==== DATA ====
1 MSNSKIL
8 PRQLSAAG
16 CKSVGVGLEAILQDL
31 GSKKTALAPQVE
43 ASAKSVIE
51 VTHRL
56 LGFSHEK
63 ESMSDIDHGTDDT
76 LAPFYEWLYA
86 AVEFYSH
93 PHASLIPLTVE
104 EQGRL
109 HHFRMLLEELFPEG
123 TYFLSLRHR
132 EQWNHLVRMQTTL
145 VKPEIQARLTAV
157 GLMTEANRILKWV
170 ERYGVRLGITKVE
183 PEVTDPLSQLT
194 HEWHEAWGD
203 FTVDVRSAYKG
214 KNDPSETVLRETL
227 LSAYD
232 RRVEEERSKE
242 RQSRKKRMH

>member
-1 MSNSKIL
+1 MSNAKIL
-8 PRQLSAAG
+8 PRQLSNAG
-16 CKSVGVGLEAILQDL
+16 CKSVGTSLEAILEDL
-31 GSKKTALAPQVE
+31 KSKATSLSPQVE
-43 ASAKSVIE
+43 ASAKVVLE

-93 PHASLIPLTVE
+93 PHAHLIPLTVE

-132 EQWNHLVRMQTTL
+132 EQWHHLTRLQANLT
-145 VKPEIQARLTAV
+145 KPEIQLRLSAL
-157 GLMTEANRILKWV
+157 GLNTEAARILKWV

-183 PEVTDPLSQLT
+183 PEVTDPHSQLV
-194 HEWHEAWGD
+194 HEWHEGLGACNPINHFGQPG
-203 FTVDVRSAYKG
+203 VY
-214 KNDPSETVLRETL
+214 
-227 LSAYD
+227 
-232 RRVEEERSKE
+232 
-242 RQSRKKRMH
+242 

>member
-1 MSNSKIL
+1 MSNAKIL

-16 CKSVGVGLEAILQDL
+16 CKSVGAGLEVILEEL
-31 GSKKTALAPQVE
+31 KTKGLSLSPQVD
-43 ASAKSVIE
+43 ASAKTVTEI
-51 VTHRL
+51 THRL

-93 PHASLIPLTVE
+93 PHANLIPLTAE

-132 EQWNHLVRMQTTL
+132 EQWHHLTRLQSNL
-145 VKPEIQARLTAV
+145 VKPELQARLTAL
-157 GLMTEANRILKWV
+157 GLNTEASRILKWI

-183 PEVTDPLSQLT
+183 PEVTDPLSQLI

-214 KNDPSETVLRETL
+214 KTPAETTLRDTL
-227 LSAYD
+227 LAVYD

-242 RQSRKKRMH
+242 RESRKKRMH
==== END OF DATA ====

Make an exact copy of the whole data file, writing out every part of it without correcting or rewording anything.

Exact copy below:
1 MSNSKIL
8 PRQLSAAG
16 CKSVGVGLEAILQDL
31 GSKKTALAPQVE
43 ASAKSVIE
51 VTHRL
56 LGFSHEK
63 ESMSDIDHGTDDT
76 LAPFYEWLYA
86 AVEFYSH
93 PHASLIPLTVE
104 EQGRL
109 HHFRMLLEELFPEG
123 TYFLSLRHR
132 EQWNHLVRMQTTL
145 VKPEIQARLTAV
157 GLMTEANRILKWV
170 ERYGVRLGITKVE
183 PEVTDPLSQLT
194 HEWHEAWGD
203 FTVDVRSAYKG
214 KNDPSETVLRETL
227 LSAYD
232 RRVEEERSKE
242 RQSRKKRMH

>member
-1 MSNSKIL
+1 MSNAKIL
-8 PRQLSAAG
+8 PRQLSNAG
-16 CKSVGVGLEAILQDL
+16 CKSVGTSLEAILEDL
-31 GSKKTALAPQVE
+31 KSKATSLSPQVE
-43 ASAKSVIE
+43 ASAKVVLE

-93 PHASLIPLTVE
+93 PHAHLIPLTVE

-132 EQWNHLVRMQTTL
+132 EQWHHLTRLQANLT
-145 VKPEIQARLTAV
+145 KPEIQLRLSAL
-157 GLMTEANRILKWV
+157 GLNTEAARILKWV

-183 PEVTDPLSQLT
+183 PEVTDPHSQLV
-194 HEWHEAWGD
+194 HEWHEGLGACNPINHFGQPG
-203 FTVDVRSAYKG
+203 VY
-214 KNDPSETVLRETL
+214 
-227 LSAYD
+227 
-232 RRVEEERSKE
+232 
-242 RQSRKKRMH
+242 

>member
-1 MSNSKIL
+1 MSNAKIL

-16 CKSVGVGLEAILQDL
+16 CKSVGAGLEVILEEL
-31 GSKKTALAPQVE
+31 KTKGLSLSPQVD
-43 ASAKSVIE
+43 ASAKTVTEI
-51 VTHRL
+51 THRL

-93 PHASLIPLTVE
+93 PHANLIPLTAE

-132 EQWNHLVRMQTTL
+132 EQWHHLTRLQSNL
-145 VKPEIQARLTAV
+145 VKPELQARLTAL
-157 GLMTEANRILKWV
+157 GLNTEASRILKWI

-183 PEVTDPLSQLT
+183 PEVTDPLSQLI

-214 KNDPSETVLRETL
+214 KTPAETTLRDTL
-227 LSAYD
+227 LAVYD

-242 RQSRKKRMH
+242 RESRKKRMH